I’ve just been an admirer and I worked on Mercury Rev’s last album, contributing vocals, creating elaborate vocal landscapes, stacks of surreal vocal sounds. That’s the only way I know how to describe it. I really want ot make a distinction, especially with my solo work, that the power pop thing that comes up again and again my solo work is further away from it. It’s more an Americana jazz-o-sphere. I think if you lined up Lyle Lovett, Bill Frisell and some kind of Gershwin influence or something, that’s where I’m at. All my music has a spirituality to it that’s probably the thing that I’m getting at. The power pop genre isn’t particularly spiritual. It’s kind of a feel good kind of thing—light and romantic. Whereas there’s a gravitas to my solo work that I’ve put in there as well as spiritual, philosophical and scientific themes. I want to make sure people know that’s not power pop as I know it. Power pop isn’t a dirty word but it just doesn’t apply. People base their conception of what I do based on, shall we say, The Posies’ first album, which came out when I was a teenager thirty years ago. It would be silly to assume that I would be in the same place now that I was then with all the experiences that I’ve had and all the opportunities to grow. I’ve done my best to capitlize on growth as a person, a thinker and a writer.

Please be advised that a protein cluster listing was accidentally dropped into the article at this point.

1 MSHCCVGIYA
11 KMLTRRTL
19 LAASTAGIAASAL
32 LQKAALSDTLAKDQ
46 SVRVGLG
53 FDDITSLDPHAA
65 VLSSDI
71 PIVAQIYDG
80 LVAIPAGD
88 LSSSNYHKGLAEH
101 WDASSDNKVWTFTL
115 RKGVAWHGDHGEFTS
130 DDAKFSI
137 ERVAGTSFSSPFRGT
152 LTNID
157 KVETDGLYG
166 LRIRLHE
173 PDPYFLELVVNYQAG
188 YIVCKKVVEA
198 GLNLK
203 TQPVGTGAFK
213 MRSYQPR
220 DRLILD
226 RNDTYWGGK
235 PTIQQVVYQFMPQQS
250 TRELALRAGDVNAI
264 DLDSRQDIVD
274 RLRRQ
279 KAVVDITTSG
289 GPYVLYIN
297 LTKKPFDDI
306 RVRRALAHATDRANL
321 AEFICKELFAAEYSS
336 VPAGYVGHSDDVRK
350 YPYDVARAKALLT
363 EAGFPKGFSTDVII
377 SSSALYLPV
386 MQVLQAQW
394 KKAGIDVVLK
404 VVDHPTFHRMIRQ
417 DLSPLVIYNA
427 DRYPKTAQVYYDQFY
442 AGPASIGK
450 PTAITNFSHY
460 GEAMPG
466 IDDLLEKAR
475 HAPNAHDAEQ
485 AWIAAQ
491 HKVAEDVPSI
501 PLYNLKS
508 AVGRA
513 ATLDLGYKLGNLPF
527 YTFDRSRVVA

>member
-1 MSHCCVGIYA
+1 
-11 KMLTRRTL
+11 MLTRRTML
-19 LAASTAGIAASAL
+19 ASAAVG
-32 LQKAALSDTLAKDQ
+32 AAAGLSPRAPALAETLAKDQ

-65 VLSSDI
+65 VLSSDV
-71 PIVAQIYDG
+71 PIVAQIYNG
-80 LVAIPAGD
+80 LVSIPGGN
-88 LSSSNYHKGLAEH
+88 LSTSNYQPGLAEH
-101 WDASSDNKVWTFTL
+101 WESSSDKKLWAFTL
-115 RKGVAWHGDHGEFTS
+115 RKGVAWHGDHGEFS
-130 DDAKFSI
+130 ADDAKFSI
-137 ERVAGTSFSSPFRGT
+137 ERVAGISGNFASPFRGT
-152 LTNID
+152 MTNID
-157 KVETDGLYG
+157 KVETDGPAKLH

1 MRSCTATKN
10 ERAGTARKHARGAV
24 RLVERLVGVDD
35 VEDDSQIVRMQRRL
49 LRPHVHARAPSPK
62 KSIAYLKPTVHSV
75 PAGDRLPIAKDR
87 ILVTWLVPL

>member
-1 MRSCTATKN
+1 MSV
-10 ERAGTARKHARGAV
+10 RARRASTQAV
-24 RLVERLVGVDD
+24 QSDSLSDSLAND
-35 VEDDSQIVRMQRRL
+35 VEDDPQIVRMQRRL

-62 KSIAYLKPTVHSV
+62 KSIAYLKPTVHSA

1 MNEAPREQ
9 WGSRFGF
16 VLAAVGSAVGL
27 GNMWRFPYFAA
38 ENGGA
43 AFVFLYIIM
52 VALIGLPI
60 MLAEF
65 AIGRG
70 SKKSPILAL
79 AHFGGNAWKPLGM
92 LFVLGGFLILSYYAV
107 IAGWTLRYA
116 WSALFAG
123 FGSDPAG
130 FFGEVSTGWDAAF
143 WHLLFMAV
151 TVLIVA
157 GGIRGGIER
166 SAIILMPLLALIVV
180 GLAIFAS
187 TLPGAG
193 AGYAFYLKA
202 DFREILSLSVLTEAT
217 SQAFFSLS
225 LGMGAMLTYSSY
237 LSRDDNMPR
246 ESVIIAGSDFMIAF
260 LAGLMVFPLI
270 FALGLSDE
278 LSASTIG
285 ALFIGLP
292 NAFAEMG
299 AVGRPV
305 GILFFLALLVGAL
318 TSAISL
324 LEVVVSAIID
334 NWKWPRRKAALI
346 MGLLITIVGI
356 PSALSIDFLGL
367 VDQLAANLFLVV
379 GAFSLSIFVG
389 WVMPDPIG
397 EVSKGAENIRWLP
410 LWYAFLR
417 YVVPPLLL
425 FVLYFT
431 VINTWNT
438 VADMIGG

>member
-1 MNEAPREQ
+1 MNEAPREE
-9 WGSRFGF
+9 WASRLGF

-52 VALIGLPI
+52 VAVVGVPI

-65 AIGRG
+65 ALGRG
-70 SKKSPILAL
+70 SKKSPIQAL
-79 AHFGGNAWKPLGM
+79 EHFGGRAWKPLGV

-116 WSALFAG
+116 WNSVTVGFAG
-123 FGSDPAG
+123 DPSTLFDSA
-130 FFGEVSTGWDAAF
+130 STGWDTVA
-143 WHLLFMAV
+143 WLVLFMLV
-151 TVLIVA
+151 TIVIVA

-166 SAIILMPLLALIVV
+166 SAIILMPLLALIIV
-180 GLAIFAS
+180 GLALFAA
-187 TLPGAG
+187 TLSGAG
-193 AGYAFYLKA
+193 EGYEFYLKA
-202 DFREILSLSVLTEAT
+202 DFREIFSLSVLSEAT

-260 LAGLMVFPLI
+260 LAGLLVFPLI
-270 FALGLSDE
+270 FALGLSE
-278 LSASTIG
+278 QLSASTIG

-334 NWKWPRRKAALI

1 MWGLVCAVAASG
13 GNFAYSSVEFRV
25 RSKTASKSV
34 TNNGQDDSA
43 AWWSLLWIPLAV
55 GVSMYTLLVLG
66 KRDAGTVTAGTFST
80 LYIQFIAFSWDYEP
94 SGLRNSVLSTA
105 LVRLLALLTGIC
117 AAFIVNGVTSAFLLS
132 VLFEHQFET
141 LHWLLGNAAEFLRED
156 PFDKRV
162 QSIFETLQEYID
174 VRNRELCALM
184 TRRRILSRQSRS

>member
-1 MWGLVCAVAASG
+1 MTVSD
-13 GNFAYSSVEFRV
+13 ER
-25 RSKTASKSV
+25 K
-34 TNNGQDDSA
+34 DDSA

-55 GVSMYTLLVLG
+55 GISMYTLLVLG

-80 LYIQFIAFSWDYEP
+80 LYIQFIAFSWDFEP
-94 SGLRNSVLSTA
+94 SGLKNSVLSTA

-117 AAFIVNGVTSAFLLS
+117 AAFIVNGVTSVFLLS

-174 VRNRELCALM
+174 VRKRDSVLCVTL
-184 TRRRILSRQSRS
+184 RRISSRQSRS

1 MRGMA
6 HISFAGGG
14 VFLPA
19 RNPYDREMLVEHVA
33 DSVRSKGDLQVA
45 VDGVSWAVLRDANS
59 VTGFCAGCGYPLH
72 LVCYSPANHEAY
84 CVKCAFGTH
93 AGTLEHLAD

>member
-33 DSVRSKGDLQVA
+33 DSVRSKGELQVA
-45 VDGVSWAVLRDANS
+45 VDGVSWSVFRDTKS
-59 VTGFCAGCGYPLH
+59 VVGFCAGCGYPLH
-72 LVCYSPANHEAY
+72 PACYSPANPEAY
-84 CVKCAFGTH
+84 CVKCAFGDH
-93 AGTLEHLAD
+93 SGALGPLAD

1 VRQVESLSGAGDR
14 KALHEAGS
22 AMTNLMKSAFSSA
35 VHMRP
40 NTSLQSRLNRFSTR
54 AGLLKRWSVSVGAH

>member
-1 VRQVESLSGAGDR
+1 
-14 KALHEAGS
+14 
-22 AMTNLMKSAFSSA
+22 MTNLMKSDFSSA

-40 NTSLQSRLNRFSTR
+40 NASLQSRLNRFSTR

I think Mercury Rev has a spiritual depth and has a hymnal aspect to their music that is also not what a [hardcore] power pop fan would choose or want. If I were on tour with Matthew Sweet and Tommy Keane, who are on tour together know, a power pop fan might think that’s the best thing ever. And they might be disappointed when they find that my solo work doesn’t really fit. I’d rather stop that argument in its tracks and say I’m out here in a more ethereal sound [as is the case with this tour]. Whether we play in a church or not, our sound has a cathedral-sized reverb on it at all times. There’s no drums so it’s more hymn-like than it is rock or pop. Three guitars, beautiful piano and four voices sometimes doing four-part harmonies. I said in a recent interview that it’s more like if Crosby, Stills & Nash were a shoegaze band and released albums on 4AD.
I’ve seen Mercury Rev a couple of times, not since December 2008, and it felt like a spiritual experience. It was transcendent and you felt like you were in a different place other than regular, mundane earth for the duration of the show.
Exactly. That’s how I feel about what they do and I think what I do as a solo artist is a little more earthy but the sentiments and the philosophy apply well to this lofty, otherworldly playing so it’s a good mix.
You were a member of one of the ultimate power pop bands with Big Star but there was always something otherworldly about their music, especially Third.
Precisely. And we open with “Nighttime.” It kind of sets the stage because you’ve probably not heard it the way we play it before. We all know it, we all sing on it and fans know Third. I think it really sets the tone for the evening.